Unions are not just blindly backing Democrats and attacking Republicans. They are carefully picking which races to focus on and who to go after.
In California, where a pair of Democrats are set to square off for state superintendent —basically an elected secretary of Education — unions are engaged in an inter-party battle to defend the incumbent, Tom Torlakson, from a reform-minded Democratic challenger, Marshall Tuck, who wants to end teacher tenure.
That’s a hot issue in the Sunshine State right now. Teachers’ unions are involved in appealing a court decision earlier this year that voided tenure laws because they hurt low-income and minority students in poor schools.
MORE MONEY: The NEA gave $350,000 to a front group called Arizona Wins, which is a factor in the state’s attorney general race. Unions are focused on state-level and down-ballot races this year.
In nearby Arizona, the NEA has contributed $350,000 to Arizona Wins, another of those local-sounding-but-really-not political groups. The hot race there is for attorney general; unions want to elect Felecia Rotellini, who has promised to make it easier for Arizonans to vote. It’s not an education issue, directly, but part of a longer-term political strategy for a wide range for Democratic political allies.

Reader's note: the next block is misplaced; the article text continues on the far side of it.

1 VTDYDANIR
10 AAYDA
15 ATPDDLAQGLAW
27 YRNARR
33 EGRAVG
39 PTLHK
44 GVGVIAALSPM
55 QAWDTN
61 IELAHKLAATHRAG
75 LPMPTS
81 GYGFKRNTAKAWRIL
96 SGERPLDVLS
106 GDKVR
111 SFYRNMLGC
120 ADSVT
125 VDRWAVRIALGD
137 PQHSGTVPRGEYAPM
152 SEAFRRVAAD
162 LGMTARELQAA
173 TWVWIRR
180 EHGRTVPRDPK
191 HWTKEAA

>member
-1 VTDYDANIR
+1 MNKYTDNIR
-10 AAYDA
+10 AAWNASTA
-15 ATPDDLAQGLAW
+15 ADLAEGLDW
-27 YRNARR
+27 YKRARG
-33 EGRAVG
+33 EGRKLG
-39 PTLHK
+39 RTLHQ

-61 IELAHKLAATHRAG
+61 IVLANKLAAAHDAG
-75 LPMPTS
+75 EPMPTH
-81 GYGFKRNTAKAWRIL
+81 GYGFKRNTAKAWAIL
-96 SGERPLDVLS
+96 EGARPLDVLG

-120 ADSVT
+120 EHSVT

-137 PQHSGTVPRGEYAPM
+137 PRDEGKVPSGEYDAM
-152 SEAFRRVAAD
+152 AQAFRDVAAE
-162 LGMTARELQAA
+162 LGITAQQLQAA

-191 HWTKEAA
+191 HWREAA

Teachers’ unions have been able to out-spend just about anyone during this campaign, but Tuck might be an exception.
“The unions are spending tons to not let Tuck win, but there’s a lot of private money behind Tuck, so I think it’s about even,” said Sand.
All told, the NEA’s super PAC has spent more than $17 million during the 2013-14 election cycle, according to federal campaign finance reports. Much of it went to affiliated groups like those we’ve already detailed, but more than $2.9 million went directly to the Democratic Governors Association.
The NEA spent about $9 million on the 2011-12 election cycle, making one thing clear — The financial connection between teachers unions and Democratic politicians in many states is stronger now than it has ever been.
The AFT’s numbers are smaller but no less staggering. The union’s main political action committee has spent more than $9 million in this cycle, with more than $687,000 in spending during the first two weeks of October alone.
Those late-breaking contributions mostly went to progressive PACs operating in Colorado, Illinois, Michigan and Ohio, according to records filed with the IRS. The AFT routes their political spending through a 527 group called AFT Solidarity, which files reports with the IRS, not the FEC.
“This is one of the most critical elections in recent memory,” NEA President Lily Eskelsen García told supporters in an email last week.
The NEA and their friends are certainly putting their money — lots of it — where their mouths are.